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duminică, 30 noiembrie 2014

Lima Climate Change Conference - December 2014 http://j.mp/1v1DBTH

"In this Year of Climate Ambition, we are honoured to be supporting the Government of Peru in their leadership toward COP20-CMP10. The litmus test of success in Lima will be a clear draft of the universal agreement, a shared determination
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Stonehenge fears over A303 road tunnel plan


Stonehenge with grassed over road Part of a nearby road at Stonehenge has been grassed over to help preserve the site

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A planned dual carriageway and road tunnel could have an "adverse impact" on Stonehenge, an advisory body on World Heritage Sites has warned.
The International Council on Monuments and Sites (Icomos), which advises Unesco, has expressed concern over plans for the project in Wiltshire.
The group wrote to Transport Secretary Patrick McLoughlin earlier in November.
An announcement about upgrading the whole A303 is expected in the chancellor's Autumn Statement.
The options include a 1.6-mile (2.5km) tunnel or two longer 1.8-mile (2.9km) tunnels that would run south of the current A303 route.
Proposals to build a tunnel beside Stonehenge were dropped seven years ago because of cost, but lobbying has continued from local councils.
A303 past Stonehenge The A303 currently passes right past the Stonehenge site in Wiltshire
Stonehenge The site is near Amesbury, thought to be the longest continuous settlement in the UK
Despite the road layout at Stonehenge being changed, the stretch of single carriageway still has many traffic jams.
In a letter seen by the BBC, the UK branch of Icomos said it wanted the government to "fully engage" with the World Heritage Committee to find a solution that "respects and maintains" the value of the "iconic and unique site".
"We appreciate the very real need to address the issue of the A303 and recognise that a tunnel could have beneficial impacts on parts of the World Heritage property," Icomos said.
"However, we are concerned that associated portals and dual carriageways could have a highly adverse impact on other parts of the World Heritage landscape that cannot be set aside, however great the benefits of a tunnel."
The Department for Transport said it had "worked closely with key organisations" and "no decisions" had yet been made.
English Heritage, which runs the Stonehenge site, said the bottleneck road was "highly detrimental" to the ancient monument.
"We have met with a representative of Icomos UK to explain the work we've done and sought feedback on it," a spokeswoman said.

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sâmbătă, 29 noiembrie 2014

SOS Cultural Heritage

It is possible?
On 31 August 2014 Peter Reynaers posted a discussion, a cri de coeur -
Help! Lets hope they do not put concrete on Djozers pyramid!
based on an article in the Egypt Independent, here: http://www.egyptindependent.com/news/activists-unqualified-company-tasked-restoration-egypt-s-oldest-pyramid

Activists have launched an attack against the Minister of Antiquities Mamdouh al-Damaty after assigning a company that oversaw major deterioration and collapse of a section of the Saqqara Pyramid during its restoration.
Amir Gamal, representative of the ‘Non-stop Robberies’ movement said the minister ordered to resume the restoration of Saqqara pyramid by the same company that destroyed it before.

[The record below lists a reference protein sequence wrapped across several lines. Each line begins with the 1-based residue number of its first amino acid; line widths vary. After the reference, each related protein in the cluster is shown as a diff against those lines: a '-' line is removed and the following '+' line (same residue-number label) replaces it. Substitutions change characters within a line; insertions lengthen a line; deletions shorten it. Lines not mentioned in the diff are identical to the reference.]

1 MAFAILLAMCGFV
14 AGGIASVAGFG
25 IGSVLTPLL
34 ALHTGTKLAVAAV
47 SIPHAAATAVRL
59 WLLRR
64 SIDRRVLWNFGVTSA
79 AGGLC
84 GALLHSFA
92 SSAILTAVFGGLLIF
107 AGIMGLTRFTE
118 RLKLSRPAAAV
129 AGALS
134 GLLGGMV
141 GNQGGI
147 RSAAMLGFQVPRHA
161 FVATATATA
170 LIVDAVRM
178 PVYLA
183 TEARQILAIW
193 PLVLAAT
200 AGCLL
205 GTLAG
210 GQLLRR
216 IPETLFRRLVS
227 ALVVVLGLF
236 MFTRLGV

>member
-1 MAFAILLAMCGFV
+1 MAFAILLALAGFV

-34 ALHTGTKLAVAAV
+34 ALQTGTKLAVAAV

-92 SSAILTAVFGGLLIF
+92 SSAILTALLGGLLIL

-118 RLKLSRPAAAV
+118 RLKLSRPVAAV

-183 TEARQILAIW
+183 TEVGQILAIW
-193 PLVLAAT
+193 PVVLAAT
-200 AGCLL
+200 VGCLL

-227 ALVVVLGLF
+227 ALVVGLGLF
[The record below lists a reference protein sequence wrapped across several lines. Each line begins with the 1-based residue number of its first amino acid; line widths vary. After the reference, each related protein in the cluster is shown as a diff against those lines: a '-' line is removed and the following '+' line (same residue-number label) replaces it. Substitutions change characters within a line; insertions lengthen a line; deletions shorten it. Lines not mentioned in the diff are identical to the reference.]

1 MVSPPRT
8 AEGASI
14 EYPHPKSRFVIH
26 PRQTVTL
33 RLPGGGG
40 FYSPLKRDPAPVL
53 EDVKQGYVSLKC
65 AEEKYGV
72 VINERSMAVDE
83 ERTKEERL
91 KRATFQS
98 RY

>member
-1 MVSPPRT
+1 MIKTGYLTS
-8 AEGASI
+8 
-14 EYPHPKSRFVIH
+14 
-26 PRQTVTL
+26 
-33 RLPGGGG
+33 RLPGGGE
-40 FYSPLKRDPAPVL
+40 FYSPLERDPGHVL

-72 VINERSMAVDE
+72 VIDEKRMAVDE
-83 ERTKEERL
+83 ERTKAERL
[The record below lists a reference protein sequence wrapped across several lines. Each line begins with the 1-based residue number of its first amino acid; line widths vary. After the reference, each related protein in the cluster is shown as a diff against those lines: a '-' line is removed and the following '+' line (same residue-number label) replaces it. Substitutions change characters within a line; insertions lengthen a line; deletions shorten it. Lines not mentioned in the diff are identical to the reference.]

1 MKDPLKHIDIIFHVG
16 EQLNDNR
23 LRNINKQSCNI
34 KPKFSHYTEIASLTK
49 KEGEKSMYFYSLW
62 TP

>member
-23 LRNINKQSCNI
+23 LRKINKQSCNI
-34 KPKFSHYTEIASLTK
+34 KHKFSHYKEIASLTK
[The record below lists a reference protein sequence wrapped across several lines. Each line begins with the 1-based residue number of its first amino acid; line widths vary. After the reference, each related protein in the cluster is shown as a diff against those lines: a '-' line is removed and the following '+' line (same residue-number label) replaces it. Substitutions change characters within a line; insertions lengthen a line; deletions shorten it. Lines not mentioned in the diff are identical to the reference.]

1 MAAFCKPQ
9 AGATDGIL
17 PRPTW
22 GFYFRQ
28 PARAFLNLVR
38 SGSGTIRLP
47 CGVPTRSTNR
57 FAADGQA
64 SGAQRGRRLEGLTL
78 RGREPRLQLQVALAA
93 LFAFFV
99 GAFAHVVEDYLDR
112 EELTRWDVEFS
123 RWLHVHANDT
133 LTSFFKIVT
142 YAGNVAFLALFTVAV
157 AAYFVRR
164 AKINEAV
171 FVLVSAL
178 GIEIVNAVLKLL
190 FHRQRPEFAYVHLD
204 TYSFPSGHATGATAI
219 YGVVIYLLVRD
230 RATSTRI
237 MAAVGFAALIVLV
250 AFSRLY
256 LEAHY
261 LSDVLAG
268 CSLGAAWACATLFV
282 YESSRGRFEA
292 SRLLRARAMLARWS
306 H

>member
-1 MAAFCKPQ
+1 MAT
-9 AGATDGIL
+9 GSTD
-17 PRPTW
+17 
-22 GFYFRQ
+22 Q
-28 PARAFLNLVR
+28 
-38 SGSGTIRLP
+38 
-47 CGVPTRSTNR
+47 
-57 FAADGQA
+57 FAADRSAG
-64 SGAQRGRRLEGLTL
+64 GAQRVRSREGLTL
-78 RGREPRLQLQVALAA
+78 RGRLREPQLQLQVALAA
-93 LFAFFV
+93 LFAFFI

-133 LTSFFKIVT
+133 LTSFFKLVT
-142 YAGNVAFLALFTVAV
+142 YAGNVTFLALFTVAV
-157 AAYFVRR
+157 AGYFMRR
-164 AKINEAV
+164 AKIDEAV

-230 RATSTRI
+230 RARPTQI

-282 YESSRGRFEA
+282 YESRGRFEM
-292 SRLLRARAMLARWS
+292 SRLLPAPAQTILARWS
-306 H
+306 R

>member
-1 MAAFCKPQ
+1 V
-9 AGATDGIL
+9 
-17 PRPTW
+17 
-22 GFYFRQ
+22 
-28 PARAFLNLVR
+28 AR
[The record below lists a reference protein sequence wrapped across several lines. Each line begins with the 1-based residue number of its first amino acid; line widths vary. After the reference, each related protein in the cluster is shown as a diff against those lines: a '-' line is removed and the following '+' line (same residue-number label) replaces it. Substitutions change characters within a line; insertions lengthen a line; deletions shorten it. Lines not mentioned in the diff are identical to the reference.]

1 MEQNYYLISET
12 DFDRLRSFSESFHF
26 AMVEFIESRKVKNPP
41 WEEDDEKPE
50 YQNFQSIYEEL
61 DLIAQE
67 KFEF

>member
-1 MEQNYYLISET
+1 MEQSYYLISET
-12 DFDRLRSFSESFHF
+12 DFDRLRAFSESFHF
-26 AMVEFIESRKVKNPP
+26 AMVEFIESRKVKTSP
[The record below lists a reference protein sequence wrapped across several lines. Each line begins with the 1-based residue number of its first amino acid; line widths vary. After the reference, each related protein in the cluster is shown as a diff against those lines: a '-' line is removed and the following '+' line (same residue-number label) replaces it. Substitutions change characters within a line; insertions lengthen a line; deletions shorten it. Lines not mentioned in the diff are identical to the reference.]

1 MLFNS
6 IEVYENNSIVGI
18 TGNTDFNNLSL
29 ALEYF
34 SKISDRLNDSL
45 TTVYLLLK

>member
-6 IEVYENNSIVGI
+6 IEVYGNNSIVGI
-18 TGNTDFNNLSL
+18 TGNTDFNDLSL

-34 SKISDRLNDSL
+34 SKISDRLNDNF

The company, called Shurbagy, has been working for nine years and has not been successful in any of the six projects it has worked on, he told Al-Masry Al-Youm adding that all are being investigated.
“The company has never restored any archaeological site. All projects it had were to create modern construction at archaeological sites,” he added.
“Technically, the company and officials of the Supreme Council of Antiquities committed a full-fledged crime. New walls were built outside the pyramid as if the pyramid were a modern construction, which is opposite to international standards of restoration, which prevents adding more than 5 percent of construction to antiquities if necessary,” he added.
“Adding the modern construction is a large pressure on the decaying pyramid, which threatens catastrophe,” Gamal said.
The pyramid, which is more than 4,600 years old, was first built by the ancient Egyptians and was constructed from limestone for Pharaoh Joser, who ruled from 2686–2613 BC.
Six unequal steps form the pyramid, which is 62 meters high. Inside, the pyramid has a network of corridors and a granite and marble burial chamber.
In October 2012, the ministry said the restoration of the pyramid was stopped due to inability to pay for dues of the company in charge of restoration, before being resumed again.
Edited translation from Al-Masry Al-Youm  
Material semnalat prin Linkendin de catre independent researcher.

The restoration of Djoser's Step Pyramid at Saqqara: the history of the project, of the various contracts, of the chaos on site, the attempted cover-ups - all the detail you could possible want. Manager's Choice


Restoration Builders of Virginia: Building in the round: recreating a missing round ...

Restoration Builders of Virginia: Building in the round: recreating a missing round ...: After rebuilding the reclaimed columns in the shop, we realize on site that one full and one half column were too short. We spent a day on ...

joi, 27 noiembrie 2014

Domul din Aachen (I)

              Dimensiunile Domului nu sunt favorabile fotografierii întregului edificiu.

marți, 25 noiembrie 2014

Rosslyn Chapel (II)

Cuvintele sunt de prisos. Fotografierea în interior nu este agreată. Turiştii se conformează cum pot.
                      No fotos! Probably the tourists did not understand Englesh well!